Michael Nutter grew up in West Philadelphia, but there’s something about the bespectacled 50-year-old he has become that makes it hard to picture him as a kid. True, his slightly nasal voice can recall Kermit the Frog, as the Daily News once put it. And there’s definitely something playful about a new mayor-elect who uses his celebrity turn as a TV weatherman to tell viewers, “Bottom line, it’s cold out there. Wear a coat.”  But it’s a particular kind of playfulness, a parental kind really, and that’s the vibe Nutter gives out most.

Even reminiscing about his days playing stickball at 55th and Larchwood, the picture he paints has a way of centering on grown-ups. “You really kind of belonged to every parent on the block,” he recalls. “If anybody got in any trouble, I mean, they could discipline you or certainly tell you to stop doing it. They’d let your parents know. It was a real sense of community. And I loved it.”

It isn’t every Catholic boy who remembers communal discipline so fondly, but Nutter was well served by it. His father was a plumber and salesman. His mother worked for the telephone company. Neither of them tolerated “ghetto talk” in the house, as Michael’s sister Renee has said, and both had high expectations of their children.

After attending grade school at Transfiguration of Our Lord just a few blocks from his house, Nutter won a partial scholarship to St. Joseph’s Prep, a prestigious, predominantly white Jesuit high school in North Philadelphia, familiarly known as “the Prep.” By this time he was working at a drug store a block from home, and coping with the gang wars afflicting the city in the early 1970s. The Prep was in some ways a world apart, but by most accounts Nutter had a knack for finding his comfort spot no matter where he happened to be.

“What happens at the Prep is that it’s almost like neighborhoods,” says Jerry Taylor, who still teaches history there and remembers Nutter fondly. “The kids from Jersey hang together, the kids from North Philly hang together, the South Philly kids hang together, and then they mix according to circumstances. I don’t think there was a lot of racial tension in the school, but there was an awful lot of racial tension in the streets, and that carried over into the school. So the ability to live in both worlds was sort of unusual.” 

Chris Hannum, one of Nutter’s old stickball pals who also attended the Prep, and now practices internal medicine near Philadelphia, describes his old classmate as someone who fit into all molds by accepting none.

“He wasn’t rambunctious, he wasn’t the life of a party, he wasn’t the class clown,” Hannum says. “He wasn’t a nerd, he played football but he wasn’t a typical jock—he sort of had qualities of all those different types. That’s why he could relate to so many types of people, because he’s like an Everyman.”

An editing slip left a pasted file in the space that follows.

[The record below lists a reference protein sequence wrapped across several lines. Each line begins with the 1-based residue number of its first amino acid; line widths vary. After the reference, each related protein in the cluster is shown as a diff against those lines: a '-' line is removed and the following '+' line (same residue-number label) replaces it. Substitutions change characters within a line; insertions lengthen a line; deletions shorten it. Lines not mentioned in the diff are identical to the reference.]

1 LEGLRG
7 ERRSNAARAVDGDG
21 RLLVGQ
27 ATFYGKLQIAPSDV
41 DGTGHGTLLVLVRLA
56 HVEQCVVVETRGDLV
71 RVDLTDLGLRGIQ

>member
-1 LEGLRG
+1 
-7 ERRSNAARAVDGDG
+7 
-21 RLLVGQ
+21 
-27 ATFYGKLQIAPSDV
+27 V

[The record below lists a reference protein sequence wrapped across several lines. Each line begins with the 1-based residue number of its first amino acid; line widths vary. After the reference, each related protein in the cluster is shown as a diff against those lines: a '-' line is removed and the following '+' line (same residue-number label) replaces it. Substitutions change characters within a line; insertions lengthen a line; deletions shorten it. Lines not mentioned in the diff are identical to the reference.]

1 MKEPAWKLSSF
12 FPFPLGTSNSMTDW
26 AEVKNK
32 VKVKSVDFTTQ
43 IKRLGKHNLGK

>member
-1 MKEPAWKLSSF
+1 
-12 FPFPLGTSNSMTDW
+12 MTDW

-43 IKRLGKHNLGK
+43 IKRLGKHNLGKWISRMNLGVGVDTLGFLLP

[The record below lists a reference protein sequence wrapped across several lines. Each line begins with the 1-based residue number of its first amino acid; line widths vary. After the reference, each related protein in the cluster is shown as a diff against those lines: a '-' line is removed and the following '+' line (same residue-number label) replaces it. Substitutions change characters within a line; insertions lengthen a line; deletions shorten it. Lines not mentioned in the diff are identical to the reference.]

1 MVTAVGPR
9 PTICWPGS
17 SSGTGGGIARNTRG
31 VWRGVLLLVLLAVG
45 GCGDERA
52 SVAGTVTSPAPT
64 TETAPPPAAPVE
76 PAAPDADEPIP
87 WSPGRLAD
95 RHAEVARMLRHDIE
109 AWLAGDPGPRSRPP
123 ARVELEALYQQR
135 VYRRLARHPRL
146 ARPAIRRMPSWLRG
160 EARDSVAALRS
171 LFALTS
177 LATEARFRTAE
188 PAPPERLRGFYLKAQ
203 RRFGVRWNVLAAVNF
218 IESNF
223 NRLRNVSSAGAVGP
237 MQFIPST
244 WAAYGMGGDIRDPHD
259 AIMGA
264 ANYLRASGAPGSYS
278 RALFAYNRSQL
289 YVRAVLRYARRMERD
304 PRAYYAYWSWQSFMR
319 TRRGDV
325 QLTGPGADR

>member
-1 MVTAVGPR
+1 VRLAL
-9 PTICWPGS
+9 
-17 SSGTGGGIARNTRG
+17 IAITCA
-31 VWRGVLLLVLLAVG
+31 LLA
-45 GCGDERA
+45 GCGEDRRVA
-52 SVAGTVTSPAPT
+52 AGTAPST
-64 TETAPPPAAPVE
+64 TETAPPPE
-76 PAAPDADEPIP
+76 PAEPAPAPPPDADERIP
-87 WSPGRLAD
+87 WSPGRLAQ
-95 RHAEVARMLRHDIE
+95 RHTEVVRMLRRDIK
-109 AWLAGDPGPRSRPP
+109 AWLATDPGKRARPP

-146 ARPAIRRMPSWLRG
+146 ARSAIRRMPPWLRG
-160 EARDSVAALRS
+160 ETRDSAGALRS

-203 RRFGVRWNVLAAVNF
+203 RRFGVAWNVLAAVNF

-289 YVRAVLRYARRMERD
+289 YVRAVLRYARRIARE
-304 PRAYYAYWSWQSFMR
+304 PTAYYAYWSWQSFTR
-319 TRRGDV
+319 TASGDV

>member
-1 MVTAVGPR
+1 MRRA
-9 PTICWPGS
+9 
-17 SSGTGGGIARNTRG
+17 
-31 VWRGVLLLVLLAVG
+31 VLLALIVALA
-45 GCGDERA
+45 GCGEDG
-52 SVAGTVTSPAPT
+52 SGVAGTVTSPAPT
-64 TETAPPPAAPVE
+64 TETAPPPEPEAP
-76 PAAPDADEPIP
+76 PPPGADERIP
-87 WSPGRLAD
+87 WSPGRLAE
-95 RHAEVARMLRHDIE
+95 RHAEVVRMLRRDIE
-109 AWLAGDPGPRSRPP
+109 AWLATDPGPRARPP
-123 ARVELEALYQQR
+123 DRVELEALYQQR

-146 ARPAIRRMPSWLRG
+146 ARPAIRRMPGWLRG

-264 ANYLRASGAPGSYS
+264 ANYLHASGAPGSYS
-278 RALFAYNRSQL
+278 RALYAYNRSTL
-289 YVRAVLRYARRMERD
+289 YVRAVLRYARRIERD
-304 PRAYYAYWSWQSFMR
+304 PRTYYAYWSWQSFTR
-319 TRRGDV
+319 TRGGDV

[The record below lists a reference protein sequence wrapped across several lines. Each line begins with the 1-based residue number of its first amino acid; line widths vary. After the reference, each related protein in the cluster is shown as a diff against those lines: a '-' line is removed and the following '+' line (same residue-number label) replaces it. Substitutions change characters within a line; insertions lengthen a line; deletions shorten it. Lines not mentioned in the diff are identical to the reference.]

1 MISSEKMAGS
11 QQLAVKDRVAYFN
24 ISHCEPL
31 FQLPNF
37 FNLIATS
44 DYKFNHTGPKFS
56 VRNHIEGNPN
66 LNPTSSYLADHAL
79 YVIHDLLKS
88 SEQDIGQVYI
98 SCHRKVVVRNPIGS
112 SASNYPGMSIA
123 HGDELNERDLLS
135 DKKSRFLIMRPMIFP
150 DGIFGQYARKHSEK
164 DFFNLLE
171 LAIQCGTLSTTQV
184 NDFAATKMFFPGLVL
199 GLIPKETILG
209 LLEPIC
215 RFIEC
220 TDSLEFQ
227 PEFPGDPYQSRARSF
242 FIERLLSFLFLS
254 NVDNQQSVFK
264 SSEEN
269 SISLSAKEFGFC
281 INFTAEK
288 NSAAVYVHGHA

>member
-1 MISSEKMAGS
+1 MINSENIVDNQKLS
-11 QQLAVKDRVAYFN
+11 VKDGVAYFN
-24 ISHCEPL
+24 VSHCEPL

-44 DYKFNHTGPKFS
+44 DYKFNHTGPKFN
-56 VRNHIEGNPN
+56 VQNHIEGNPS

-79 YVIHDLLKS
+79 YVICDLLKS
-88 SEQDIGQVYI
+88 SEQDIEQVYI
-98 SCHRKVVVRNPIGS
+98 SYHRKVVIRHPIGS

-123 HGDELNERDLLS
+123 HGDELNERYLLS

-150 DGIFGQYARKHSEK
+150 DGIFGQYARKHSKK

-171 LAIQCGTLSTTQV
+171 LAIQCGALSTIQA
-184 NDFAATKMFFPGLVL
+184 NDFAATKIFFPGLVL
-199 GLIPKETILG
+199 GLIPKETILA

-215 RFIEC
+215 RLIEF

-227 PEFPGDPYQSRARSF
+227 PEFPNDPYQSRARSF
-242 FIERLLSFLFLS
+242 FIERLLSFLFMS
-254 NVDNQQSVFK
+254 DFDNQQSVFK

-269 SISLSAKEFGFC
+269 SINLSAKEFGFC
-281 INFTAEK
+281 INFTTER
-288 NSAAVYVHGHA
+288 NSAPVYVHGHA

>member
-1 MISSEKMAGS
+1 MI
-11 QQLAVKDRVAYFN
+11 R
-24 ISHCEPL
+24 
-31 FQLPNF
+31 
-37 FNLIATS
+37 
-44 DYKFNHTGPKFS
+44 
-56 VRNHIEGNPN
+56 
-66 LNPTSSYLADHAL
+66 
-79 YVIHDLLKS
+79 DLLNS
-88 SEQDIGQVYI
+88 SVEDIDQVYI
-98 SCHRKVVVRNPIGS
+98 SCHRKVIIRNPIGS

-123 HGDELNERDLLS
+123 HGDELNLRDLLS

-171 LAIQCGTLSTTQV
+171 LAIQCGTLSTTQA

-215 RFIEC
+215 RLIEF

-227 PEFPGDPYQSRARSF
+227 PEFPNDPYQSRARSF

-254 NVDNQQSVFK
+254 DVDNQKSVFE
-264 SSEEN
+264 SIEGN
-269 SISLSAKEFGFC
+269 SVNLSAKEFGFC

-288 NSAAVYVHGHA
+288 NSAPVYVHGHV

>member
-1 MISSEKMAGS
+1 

By his own reckoning Nutter “wasn’t a stellar performer in high school,” but his grades were solid enough to win him a scholarship to Penn in 1975. He was initially interested in the business side of medicine, but the pre-med curriculum proved no match for life outside the classroom. As a freshman Nutter kept his job at the neighborhood drug store. After that he started working at the Impulse Disco on North Broad Street, which probably shaped his future more than the University did.

When the topic turns to Penn, Nutter ducks for literary cover. “Mark Twain once said, ‘Never let your schooling get in the way of your education,” he quips. “When I was in college I didn’t know that he had said that, but I certainly was a follower of that philosophy.”

There is no telling whether Twain would have amended his advice if he’d lived to hear the 1976 disco classic “(Shake, Shake, Shake) Shake Your Booty”—the only number-one song title in history to feature a word repeated four times—but the Impulse was much more than a place to groove to KC and the Sunshine Band. It was ground zero of a new generation of black leaders whose members would help to shape Philadelphia politics for the next 30 years.

At the nightclub’s frequent political fundraising events, Nutter met the players. He had worked for Xerox after graduating from Wharton, and then spent a spell as an investment banker, but he was still searching. “I may have been either too young or too stupid to have any fears,” he says about those days. “I knew I would be successful at something. It was really just a matter of working hard to make sure I stayed focused.” When his elders at the Impulse pushed him under the wing of Councilman John Anderson, Nutter got a taste of what that something might be.

Most Philadelphians remember Anderson as a closeted gay man who championed liberal causes. Nutter remembers him as a hero. “In 1982 he asked me to manage his re-election campaign,” Nutter says. “Initially I said no, because I didn’t know anything about politics … But he and some others convinced me. So I did. And on the night we won in May of ’83, I decided that night that this is what I wanted to do.”

As it turned out, he would have to do it without his mentor. Shortly after winning the primary election, Anderson died at 41. But Nutter had set his mind on City Council. Eight years later, on his second try, he defeated the incumbent in his district—and the city Democratic party that had supported her—to win a primary on his own account. Clinching the general election later that year, he won the only job he would want until the mayor’s office beckoned 15 years later.

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The Man Who Would Never Be Mayor By Trey Popp
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